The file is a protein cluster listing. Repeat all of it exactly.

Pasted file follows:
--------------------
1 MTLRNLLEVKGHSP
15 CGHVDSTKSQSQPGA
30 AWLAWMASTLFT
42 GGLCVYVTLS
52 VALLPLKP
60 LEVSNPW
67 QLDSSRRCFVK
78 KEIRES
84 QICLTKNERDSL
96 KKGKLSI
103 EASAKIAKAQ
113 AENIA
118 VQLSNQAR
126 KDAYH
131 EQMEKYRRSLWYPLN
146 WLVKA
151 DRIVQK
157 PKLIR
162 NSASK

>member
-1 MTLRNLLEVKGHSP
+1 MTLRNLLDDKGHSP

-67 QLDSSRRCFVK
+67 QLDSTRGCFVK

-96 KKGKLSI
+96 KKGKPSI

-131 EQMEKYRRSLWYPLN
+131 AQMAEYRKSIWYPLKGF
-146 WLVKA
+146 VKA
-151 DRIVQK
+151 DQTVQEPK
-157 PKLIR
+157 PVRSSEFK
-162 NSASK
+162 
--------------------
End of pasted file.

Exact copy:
1 MTLRNLLEVKGHSP
15 CGHVDSTKSQSQPGA
30 AWLAWMASTLFT
42 GGLCVYVTLS
52 VALLPLKP
60 LEVSNPW
67 QLDSSRRCFVK
78 KEIRES
84 QICLTKNERDSL
96 KKGKLSI
103 EASAKIAKAQ
113 AENIA
118 VQLSNQAR
126 KDAYH
131 EQMEKYRRSLWYPLN
146 WLVKA
151 DRIVQK
157 PKLIR
162 NSASK

>member
-1 MTLRNLLEVKGHSP
+1 MTLRNLLDDKGHSP

-67 QLDSSRRCFVK
+67 QLDSTRGCFVK

-96 KKGKLSI
+96 KKGKPSI

-131 EQMEKYRRSLWYPLN
+131 AQMAEYRKSIWYPLKGF
-146 WLVKA
+146 VKA
-151 DRIVQK
+151 DQTVQEPK
-157 PKLIR
+157 PVRSSEFK
-162 NSASK
+162 